BOSTON — David Mooney, Ph.D., a Core Faculty member at the Wyss Institute for Biologically Inspired Engineering at Harvard University and the Robert P. Pinkas Family Professor of Bioengineering at the Harvard School of Engineering and Applied Sciences, has been elected to the Institute of Medicine (IOM) of the National Academies, which is one of the highest honors in the field of medicine in the United States.
The IOM is an organization with more than 1,900 members and foreign associates that recognizes individuals who have made seminal contributions to medicine, healthcare, and public health. Its members serve on committees and boards that advise government agencies, policy makers, and professionals on healthcare issues. Mooney joins 70 new members and ten foreign associates elected this year.
Mooney is being honored for his pioneering work in the tissue-engineering field, and his substantial contributions to the fields of biomaterials, drug delivery, and mechanotransduction. In addition, his recent work in therapeutic cancer vaccines could transform the treatment of cancer. Mooney leads the Programmable Nanomaterials Platform at the Wyss Institute. Scientists in that platform create therapeutic biomaterials that seek out injury sites, deliver drugs, and promote tissue repair.
“I’m deeply honored to be elected to this illustrious organization and join such an extraordinary group of medical scientists and physicians,” Mooney said.
“Dave has made seminal contributions to biomaterials science and tissue engineering, including the development of a therapeutic cancer vaccine that recently entered human clinical trials,” said Wyss Institute Founding Director Don Ingber, M.D., Ph.D. “We’re proud of his accomplishments and extremely pleased to have him as a core faculty member and platform leader at the Institute.”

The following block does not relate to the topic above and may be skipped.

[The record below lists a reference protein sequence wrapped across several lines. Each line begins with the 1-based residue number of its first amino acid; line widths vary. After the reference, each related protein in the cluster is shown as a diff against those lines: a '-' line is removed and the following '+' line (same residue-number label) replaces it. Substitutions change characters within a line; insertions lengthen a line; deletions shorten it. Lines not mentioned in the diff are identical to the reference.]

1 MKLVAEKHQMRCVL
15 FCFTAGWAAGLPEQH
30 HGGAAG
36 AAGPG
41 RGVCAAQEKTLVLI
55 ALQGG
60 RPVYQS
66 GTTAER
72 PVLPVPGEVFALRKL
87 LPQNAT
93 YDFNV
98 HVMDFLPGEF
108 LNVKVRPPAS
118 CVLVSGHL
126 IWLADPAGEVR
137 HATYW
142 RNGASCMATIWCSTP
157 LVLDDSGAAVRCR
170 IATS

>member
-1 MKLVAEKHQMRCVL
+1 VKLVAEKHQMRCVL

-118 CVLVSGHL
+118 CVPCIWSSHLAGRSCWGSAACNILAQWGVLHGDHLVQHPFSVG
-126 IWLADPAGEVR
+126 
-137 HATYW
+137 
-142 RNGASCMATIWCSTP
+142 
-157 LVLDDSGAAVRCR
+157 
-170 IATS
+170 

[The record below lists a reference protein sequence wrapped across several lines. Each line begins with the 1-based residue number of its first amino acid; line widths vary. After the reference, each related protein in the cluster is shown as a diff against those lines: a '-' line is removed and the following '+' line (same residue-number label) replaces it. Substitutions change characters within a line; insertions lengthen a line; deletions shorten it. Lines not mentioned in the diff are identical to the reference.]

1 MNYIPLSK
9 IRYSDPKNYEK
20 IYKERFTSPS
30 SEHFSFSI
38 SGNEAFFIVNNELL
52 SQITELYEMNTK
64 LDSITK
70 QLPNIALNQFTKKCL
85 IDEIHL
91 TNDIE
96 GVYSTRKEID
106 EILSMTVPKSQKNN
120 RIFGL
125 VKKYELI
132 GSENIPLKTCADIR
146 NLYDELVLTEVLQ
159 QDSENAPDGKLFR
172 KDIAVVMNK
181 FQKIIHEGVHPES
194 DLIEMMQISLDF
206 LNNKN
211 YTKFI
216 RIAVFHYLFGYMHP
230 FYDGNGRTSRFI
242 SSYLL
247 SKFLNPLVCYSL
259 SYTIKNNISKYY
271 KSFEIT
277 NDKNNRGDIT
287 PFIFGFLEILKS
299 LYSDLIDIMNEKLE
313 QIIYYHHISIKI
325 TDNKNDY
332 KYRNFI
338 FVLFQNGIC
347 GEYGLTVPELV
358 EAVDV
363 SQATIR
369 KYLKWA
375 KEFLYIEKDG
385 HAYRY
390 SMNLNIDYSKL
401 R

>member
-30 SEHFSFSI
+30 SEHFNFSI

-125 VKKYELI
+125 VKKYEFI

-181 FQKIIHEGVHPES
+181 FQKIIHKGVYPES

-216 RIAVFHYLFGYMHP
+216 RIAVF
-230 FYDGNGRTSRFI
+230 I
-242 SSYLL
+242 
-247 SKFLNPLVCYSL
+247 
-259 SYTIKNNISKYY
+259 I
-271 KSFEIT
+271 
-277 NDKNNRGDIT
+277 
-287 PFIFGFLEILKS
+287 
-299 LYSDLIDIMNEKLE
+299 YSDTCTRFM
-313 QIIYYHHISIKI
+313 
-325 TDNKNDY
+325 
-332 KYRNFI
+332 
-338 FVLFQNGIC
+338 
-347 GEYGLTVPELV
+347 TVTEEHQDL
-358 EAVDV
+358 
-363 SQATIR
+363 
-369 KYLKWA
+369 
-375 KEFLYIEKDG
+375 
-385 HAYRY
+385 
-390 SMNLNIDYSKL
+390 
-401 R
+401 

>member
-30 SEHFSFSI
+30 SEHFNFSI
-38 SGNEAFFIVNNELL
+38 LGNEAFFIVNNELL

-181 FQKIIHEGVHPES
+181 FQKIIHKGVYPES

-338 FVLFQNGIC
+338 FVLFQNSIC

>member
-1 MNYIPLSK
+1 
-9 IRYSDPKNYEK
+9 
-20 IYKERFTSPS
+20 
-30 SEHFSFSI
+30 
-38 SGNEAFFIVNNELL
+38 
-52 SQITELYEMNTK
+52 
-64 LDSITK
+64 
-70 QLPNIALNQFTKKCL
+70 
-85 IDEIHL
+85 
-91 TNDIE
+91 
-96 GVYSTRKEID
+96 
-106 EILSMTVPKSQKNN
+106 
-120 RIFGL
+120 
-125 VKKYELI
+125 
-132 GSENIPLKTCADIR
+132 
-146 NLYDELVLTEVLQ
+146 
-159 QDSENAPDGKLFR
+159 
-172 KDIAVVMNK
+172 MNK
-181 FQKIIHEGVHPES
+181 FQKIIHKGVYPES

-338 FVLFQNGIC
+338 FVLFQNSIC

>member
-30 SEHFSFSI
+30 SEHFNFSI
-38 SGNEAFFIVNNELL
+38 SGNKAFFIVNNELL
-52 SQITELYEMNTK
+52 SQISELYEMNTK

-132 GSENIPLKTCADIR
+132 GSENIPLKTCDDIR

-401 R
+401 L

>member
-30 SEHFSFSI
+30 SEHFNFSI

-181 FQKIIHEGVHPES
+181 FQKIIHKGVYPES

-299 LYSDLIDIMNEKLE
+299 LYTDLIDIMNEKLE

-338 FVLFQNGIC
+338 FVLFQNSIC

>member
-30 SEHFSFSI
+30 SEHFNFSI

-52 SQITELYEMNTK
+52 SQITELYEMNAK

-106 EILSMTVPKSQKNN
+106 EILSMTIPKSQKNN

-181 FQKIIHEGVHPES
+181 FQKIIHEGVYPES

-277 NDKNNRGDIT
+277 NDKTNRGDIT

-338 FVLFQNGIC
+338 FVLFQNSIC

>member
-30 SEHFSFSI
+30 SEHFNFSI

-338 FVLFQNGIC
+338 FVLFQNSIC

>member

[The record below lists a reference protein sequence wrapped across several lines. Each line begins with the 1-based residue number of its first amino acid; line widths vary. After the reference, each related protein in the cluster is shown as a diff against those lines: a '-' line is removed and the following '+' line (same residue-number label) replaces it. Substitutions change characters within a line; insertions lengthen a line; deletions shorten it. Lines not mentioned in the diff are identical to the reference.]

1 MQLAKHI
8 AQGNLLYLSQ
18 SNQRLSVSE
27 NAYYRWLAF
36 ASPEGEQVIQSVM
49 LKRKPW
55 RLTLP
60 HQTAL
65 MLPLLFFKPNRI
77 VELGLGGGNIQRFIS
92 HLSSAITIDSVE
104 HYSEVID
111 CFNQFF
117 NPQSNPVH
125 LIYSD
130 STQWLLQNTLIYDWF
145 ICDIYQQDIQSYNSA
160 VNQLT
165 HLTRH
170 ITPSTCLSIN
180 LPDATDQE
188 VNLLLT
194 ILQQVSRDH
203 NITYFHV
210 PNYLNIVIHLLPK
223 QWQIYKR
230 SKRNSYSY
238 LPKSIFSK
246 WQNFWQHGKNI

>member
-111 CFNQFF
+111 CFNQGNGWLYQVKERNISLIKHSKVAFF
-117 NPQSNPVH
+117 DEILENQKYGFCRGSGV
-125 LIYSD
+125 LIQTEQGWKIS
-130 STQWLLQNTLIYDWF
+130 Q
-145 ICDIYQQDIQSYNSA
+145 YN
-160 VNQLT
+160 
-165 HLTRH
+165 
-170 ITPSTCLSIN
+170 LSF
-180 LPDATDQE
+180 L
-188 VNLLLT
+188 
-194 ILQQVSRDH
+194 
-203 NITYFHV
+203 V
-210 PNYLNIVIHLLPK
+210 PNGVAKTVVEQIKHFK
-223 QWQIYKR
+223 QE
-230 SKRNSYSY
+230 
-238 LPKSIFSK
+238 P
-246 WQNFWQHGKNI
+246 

“The boundaries between engineering, life sciences, and medicine are blurring in ways that are leading to new knowledge and innovative new therapies for patients,” said Cherry Murray, Ph.D., dean of the Harvard School of Engineering and Applied Sciences. “Dave, who was elected to the National Academy of Engineering in 2010, is not only a path-breaking applied scientist at the forefront of the cross-disciplinary field of engineering the body’s own immune system, he is also a great teacher and mentor.”
In addition to Mooney, Ingber and Wyss Institute core faculty member James Collins, Ph.D. are also IOM members. Mooney will be formally inducted to the IOM at next year’s annual meeting in October 2014.